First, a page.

This is agency survival, so pay attention. One thing that's paramount in your success with any agency is learning who the special folks are who make it run.

If you ever visit any department, there will be an executive assistant to the chief or command staff. When I introduce my executive assistant, I tell you to meet Karen, or the lady who runs the place. Some see the levity, but most command staffers know the real truth—it is the countless assistants, secretaries, dispatchers, and other civilian staff who make your life easier.

It is a common rookie mistake to think just because you're now a copper with the uniform and shield, you're special. Don't ever fool yourself; the department's staff is what keeps you rolling.

My mother was a secretary, and I learned one thing from her. Don't forget Professional Assistant's Day (formerly known as Secretary's Day) on the third Wednesday of April. A card for the unit or precinct secretary will put you in their good graces. Always offer a smile and speak the pleasantries of the day to them. They are not paid as much as you and deserve a lot more credit than they receive. There will come a day that you'll need a form or a report and, if you did not forget your manners, you will get the form. Those who forgot are still waiting.

There's always one guy on patrol who never catches the multiple vehicle crash at the end of the shift; why is that? This is the same guy who drops off a dozen hot, fresh donuts or a sack of sliders to the radio room on midnights. It is easier to get along than to swim upstream. Work with those who are your lifeline because, as many dispatchers have told me, "I control your life for the shift." They can and often do.

What other staffers do you have around you? Do not forget your community service officer who does a lot of the yeomen's duties so you don't have to. Property room managers can make your evidence disappear in the catacombs while you are now late for court. Never forget the Human Resources staff; they control your paycheck and personnel packet. Be kind and courteous with them, as well.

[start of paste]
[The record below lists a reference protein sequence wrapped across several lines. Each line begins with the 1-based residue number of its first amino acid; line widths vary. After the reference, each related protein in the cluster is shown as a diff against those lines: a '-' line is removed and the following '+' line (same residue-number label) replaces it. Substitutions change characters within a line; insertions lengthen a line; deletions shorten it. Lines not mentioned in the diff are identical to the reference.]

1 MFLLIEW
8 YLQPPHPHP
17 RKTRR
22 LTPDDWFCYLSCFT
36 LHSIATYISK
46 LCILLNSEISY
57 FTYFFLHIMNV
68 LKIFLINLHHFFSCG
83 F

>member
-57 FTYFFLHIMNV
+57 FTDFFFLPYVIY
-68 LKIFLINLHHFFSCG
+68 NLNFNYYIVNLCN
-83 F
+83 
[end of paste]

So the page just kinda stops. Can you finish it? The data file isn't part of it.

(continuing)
Have a departmental motor pool or mechanic? If you drive an issued police vehicle, buy this guy a coffee! For those who have issued vehicles know how wonderful it is to go in on your day off or midnights for a regular service and oil change. You will discover some get their cars done when it is on duty or best suited to them. Coffee is cheap and sleep is cherished.

Now, time to sound like a chief. If you read your department's mission statement and its core values, they should taut 'teamwork', 'respect' and other synonyms for being kind and getting along with your team. It's not all coppers that make a department; it is a variety of people working together. I've said that a police/sheriff department is much akin to a family. And the sooner you learn how to treat them properly, the better your life will be.

Author

William Harvey
William Harvey

William Harvey

William "Bill" Harvey is currently serving as chief of police in south central Pennsylvania. He retired from the Savannah (Ga.) Police Department where he worked assignments in training, patrol, and CID. Harvey has more than 25 years of experience working with recruits, rookies, and FTOs.

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William "Bill" Harvey is currently serving as chief of police in south central Pennsylvania. He retired from the Savannah (Ga.) Police Department where he worked assignments in training, patrol, and CID. Harvey has more than 25 years of experience working with recruits, rookies, and FTOs.

View Bio
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